October 2011

October 3, 2011

Week at a Glance:

Soccer playoffs begin Thursday at 2 PM here at SBS.

Long Weekend Ahead!: No school Monday, Oct. 10th. 

Upcoming Events:

No boat shop this Friday. 

Community Clean-Up has been postponed to Oct. 17th. 

In the Classroom:

NECAP season is upon us. Students will be taking 1-2 exams Tuesday - Thursday mornings over the next few weeks.

Round of Applause:

Journal entries for language arts class are looking rather wonderful overall. Good work thinking deeply about the readings and making connections!

What time is it? NECAP Time!

The New England Common Assessment Program is here!

Move over Halloween! October is officially the season for NECAPs. Although for some, NECAPs are about as scary as a haunted house full of spooky surprises, I prefer to look at them like a game of bobbing for apples, especially when it comes to the reading and writing sections. The group of standardized tests are designed to assess what students have learned in the previous year. Over the next few weeks, all middle school students will be taking these exams. It is important that students try their best and take them on with a positive attitude. 

As I said, it’s like bobbing for apples: Kids all know how to eat an apple - in the game they just have to go after one without using their hands in a bucket full of water. In school, the apple is the information they already know. Now they must take the test and show how they can reach that information without any outside help and within the confines of a testing atmosphere. It is not an easy task, but the end result is rewarding -  not quite as delicious as an apple, but still. The scores from the NECAP exams help boost student confidence in personal abilities and provide insight for teachers to help focus our teaching. They show the school where we need to concentrate our efforts in RTI and help the school keep government funding.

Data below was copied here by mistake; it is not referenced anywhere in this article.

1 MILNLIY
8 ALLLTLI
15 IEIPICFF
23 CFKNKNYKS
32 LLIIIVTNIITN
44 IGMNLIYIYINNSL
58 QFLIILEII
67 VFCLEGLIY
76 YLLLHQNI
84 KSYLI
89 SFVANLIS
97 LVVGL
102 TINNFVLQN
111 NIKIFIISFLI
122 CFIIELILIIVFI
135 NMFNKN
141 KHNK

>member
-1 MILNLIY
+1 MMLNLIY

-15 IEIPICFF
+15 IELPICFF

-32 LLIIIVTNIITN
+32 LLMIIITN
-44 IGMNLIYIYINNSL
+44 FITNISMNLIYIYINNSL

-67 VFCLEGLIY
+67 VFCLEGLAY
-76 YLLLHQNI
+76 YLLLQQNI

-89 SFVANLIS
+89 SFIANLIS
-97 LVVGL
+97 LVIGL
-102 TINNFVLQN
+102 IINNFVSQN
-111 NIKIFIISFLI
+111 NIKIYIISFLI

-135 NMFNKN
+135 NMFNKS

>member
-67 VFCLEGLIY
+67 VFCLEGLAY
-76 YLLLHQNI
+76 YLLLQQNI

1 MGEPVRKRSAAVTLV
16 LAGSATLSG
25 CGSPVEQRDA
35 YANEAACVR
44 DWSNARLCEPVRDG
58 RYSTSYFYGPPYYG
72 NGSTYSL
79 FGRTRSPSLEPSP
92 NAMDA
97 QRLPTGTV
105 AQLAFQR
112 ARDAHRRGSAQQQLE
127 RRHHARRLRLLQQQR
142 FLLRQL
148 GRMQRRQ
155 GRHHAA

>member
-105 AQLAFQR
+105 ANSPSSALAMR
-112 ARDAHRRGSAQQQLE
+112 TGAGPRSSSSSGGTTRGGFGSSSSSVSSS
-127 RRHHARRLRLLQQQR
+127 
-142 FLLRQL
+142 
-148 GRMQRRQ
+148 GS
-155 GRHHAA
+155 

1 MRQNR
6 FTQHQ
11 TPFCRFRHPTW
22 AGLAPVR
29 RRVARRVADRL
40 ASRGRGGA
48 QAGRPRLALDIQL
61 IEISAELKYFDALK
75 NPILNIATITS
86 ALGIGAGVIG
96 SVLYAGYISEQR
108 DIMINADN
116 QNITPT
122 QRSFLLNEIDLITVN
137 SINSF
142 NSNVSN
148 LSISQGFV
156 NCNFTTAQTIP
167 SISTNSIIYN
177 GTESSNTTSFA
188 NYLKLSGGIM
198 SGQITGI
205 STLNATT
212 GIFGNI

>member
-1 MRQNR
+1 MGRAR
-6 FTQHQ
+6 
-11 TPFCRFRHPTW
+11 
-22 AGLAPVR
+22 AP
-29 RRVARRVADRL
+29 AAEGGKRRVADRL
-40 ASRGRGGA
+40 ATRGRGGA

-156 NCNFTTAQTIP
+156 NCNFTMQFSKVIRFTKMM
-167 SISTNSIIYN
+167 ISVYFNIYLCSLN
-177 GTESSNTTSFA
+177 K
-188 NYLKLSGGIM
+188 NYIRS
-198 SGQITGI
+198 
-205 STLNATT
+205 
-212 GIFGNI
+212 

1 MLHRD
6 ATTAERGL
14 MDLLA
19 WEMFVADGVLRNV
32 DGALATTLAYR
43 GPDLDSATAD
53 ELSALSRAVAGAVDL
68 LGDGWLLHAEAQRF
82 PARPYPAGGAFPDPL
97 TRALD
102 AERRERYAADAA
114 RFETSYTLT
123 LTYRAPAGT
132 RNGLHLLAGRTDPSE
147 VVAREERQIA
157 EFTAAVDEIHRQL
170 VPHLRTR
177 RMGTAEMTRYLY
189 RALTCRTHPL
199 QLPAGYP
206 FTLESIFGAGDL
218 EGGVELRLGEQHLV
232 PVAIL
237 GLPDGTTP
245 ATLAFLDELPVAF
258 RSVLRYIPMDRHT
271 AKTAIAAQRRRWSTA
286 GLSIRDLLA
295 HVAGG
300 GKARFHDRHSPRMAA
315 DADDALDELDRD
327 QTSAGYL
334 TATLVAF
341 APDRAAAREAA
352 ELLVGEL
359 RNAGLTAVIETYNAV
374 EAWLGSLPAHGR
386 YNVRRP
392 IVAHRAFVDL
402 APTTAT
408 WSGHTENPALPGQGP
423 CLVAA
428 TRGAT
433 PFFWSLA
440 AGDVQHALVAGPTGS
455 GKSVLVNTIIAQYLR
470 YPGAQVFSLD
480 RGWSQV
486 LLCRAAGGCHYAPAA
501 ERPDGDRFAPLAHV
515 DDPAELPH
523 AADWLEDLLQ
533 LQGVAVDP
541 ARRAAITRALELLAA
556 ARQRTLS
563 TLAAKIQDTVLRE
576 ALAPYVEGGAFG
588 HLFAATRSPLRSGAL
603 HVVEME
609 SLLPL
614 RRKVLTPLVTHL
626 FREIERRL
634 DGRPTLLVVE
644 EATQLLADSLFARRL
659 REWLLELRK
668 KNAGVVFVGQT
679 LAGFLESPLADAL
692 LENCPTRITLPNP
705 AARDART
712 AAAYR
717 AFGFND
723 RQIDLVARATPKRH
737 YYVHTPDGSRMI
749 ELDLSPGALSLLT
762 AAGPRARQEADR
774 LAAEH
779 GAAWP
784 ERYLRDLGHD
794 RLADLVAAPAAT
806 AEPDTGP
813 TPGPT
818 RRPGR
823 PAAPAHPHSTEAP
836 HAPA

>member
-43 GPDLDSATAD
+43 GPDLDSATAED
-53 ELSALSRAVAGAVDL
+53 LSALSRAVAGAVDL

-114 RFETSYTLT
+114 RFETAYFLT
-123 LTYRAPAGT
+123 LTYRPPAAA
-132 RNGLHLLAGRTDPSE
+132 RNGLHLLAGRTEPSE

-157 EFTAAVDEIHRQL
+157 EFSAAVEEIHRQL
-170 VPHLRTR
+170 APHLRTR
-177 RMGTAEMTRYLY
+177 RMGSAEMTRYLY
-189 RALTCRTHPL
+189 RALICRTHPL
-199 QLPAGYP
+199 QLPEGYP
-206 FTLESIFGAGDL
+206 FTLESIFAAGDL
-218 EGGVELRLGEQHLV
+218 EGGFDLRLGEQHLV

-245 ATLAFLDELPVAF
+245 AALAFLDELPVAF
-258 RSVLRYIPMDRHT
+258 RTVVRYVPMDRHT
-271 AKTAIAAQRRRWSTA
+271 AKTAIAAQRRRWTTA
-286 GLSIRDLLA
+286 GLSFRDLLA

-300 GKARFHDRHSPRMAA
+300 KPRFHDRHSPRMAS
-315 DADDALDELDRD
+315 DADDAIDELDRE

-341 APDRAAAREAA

To ensure that your student is able to play the NECAP game at his or her best, please encourage your child to get plenty of rest, eat a full breakfast, and not get overly stressed about taking the exams. It is also a good idea to send your child in with a water bottle to stay hydrated and to avoid getting up for a drink during the tests. None of us needs a standardized test to tell us that we should be proud of everything our students have accomplished and achieved over the last year. All I ask is that students remain positive and try their very best so we can prove it to the state.  

As always, if you have any questions, comments, concerns, or ideas, please feel free to email me at ldeangelis@aos93.org

A Word about Computers:

If you’re not missing the presence of laptops at home this year, I’m sure your child is. Allow me to clarify a few things about procedures for taking laptops home:

  • 8th graders may take their computers home over the weekend to do homework for the boat shop.
  • 7th graders are awaiting a training session regarding internet safety and proper protocol for laptop usage at home.
  • 5th/6th graders may use their laptops in school, but are not permitted to take them home.

Students will only be allowed to take computers home when absolutely necessary for homework. The school reserves the right to search computer history to ensure proper usage of this educational device.